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From The Bard of the Dimbovitza, Roumanian Folk-Songs Collected from the Peasants by Hélène Vacaresco, translated by Carmen Sylva and Alma Strettel; London: James R. Osgood, McIlvaine & Co., 1897; pp. i-iii.

Online Introduction to

The Bard of the Dimbovitza

Queen Elisabeta of Romania, usually anglicized to Elizabeth, was born in 1843 and died at the age of 73, in 1916. Besides being a progressive queen, she was also a very popular international author, writing under the name of Carmen Sylva. Much of her work was devoted to the preservation of the folklore of the people of her country. A Fairy Tale that she wrote, The Caraiman, is also on this site.

According to the Introduction by Queen Elizabeth, one of her circle, the noblewoman Hélène Vacaresco, from Wallachia in Romania [also spelled Roumania] shared her interests. She recorded the songs of the agricultural families, the ‘peasants,’ that lived on her estates. The Queen and Alma Strettel translated the work into English from the original German, as The Bard of the Dimbovitza, now online here.

Besides songs, the book also has an ancient play called Autumn, from an undated but early manuscript found in the vaults of the author’s ancestral home.

As a whole, the collection covers the gamut of human emotion, from grief and guilt, to joy and hope. Overwhelmingly though, sorrowful subjects predominate. It is interesting to see how the love of Nature pervades most of the songs. A broad outline of the lives, customs and values of these people can be gathered by reading all of them.

Without hearing the music and being accustomed to a far different style of verse, I had trouble, at first, summoning much enthusiasm for the songs themselves — outside of the details of cottage life and manners. However some songs made an impression, even on me: a lover of plebian and primitive poetry (e. g., rhymed, satirical or just silly, heavy on alliteration and strongly metrical). They improved on re-reading, generally. The song The Murderer and the play Autumn are downright chilling, even in translation.

I was also pleasantly surprised to see the almost total lack of the typical religious overtones and Christian philosphical entreaties and moralizing which pervades so much of both the folklore and other popular literature seen in writers of that period in Europe and America. The impression is that Nature and her hand-maidens, e. g., Sun, Moon, Stars and Waters were far more real to the singers than Satan and the Saints.

Usually, a favorite subject for the minstrels of other lands and other social levels, are feasts and revelry — with the descriptions of delicacies and groaning food boards. Here, these topics are also lacking in the songs. When food is neither varied, nor always plentiful, and only available through year-long labor — barring disasters — this is not a likely candidate for versification. Having food, any food of any type, is the most essential part of life to the people of this 19th century farming community. In remote districts that are difficult to access, exotic dishes were probably inconceivable and unheard-of.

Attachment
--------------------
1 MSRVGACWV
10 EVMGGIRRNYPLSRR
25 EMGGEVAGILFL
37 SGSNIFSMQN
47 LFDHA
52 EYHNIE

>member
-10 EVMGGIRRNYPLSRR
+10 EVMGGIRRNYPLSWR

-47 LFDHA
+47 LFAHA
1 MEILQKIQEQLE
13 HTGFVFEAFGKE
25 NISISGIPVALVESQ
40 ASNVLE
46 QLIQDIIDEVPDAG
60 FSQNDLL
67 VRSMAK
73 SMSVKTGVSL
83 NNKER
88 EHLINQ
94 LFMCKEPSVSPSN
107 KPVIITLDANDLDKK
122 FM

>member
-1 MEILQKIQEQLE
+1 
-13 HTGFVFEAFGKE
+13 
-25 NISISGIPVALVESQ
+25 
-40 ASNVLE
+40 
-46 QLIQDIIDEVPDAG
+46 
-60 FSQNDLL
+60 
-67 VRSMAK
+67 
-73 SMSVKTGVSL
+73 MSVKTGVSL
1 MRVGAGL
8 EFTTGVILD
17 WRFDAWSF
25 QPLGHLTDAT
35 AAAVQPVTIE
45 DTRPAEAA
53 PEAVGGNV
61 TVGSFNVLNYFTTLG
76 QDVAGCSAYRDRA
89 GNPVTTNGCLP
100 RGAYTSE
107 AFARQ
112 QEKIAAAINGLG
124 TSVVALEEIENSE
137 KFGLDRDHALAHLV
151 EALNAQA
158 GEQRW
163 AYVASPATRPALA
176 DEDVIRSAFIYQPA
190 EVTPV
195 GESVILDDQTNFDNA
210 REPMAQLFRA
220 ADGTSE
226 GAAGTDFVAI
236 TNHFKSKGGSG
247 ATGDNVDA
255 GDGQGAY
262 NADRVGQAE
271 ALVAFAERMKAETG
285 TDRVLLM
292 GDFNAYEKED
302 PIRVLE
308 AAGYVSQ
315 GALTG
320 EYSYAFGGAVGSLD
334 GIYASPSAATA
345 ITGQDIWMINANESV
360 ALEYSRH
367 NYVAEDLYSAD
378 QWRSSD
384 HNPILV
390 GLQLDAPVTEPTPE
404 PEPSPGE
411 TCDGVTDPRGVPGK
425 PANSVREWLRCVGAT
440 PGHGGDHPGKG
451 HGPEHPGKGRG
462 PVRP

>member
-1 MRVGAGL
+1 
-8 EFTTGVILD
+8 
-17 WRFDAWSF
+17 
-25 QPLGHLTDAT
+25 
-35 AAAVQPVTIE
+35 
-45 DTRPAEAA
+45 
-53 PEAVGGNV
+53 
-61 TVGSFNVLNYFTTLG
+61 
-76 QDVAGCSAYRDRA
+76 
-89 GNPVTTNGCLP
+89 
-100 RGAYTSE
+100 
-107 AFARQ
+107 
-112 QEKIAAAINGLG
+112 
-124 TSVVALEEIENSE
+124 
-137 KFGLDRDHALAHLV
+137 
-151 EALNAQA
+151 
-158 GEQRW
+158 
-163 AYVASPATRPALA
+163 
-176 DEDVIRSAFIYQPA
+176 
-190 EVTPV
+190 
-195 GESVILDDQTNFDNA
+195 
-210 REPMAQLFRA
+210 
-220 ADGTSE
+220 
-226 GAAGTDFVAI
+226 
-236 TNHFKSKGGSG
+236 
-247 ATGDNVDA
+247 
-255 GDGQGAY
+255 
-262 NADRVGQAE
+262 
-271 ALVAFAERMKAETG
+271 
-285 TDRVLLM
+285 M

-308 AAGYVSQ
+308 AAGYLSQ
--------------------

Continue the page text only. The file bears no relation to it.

It is very clear by reading of the other things that did appeal to them as worthy of a place in their music, and by the descriptions of their daily tasks, that every day of every year is spent ensuring that there will be something to eat at all. Food then, like air, is too critically important to be song-worthy. So quibbling about quality — whether rare, medium, or well-done; sauced or sauceless; spiced, sauted, boiled or fried — probably didn’t occur to them. Quantity alone, not taste or variety, mattered. The prospect of starvation was a very real fear, and their lives were spent attempting to stave it off. Such a basic tenet of existence is understood by everybody in the audience for whom they performed. Thus, there is no need to sing about this most pressing, most basic need when it is so obvious and so thoroughly understood by all.

For more information on Romania and its history and culture, there’s a lot of information on the website for the The Honorary Consulate of Romania in Boston.

For more information on Queen Elisabeta, and other royal Romanians, some unique web content can be found on Tom’s Place.

For the most online information on Hélène Vacaresco [Elena Vacarescu], and Wallachia [ also spelled Valachia or Walachia], see the page on Hélène Vacaresco on Bucovine.com.

Bernard Brumberg, the creator of this site, has provided a significant resource on Roumania, with material found nowhere else. On top of that, he is a delightful person.

The title page has interesting typography and an unusual printer’s logo, so there’s an image of it below the link:

Get started with the book by clicking below:






Title Page to the Bard of the Dimbovitza, with the printer’s logo of a unicorn on top of an ornate column composed of two intertwined pipes


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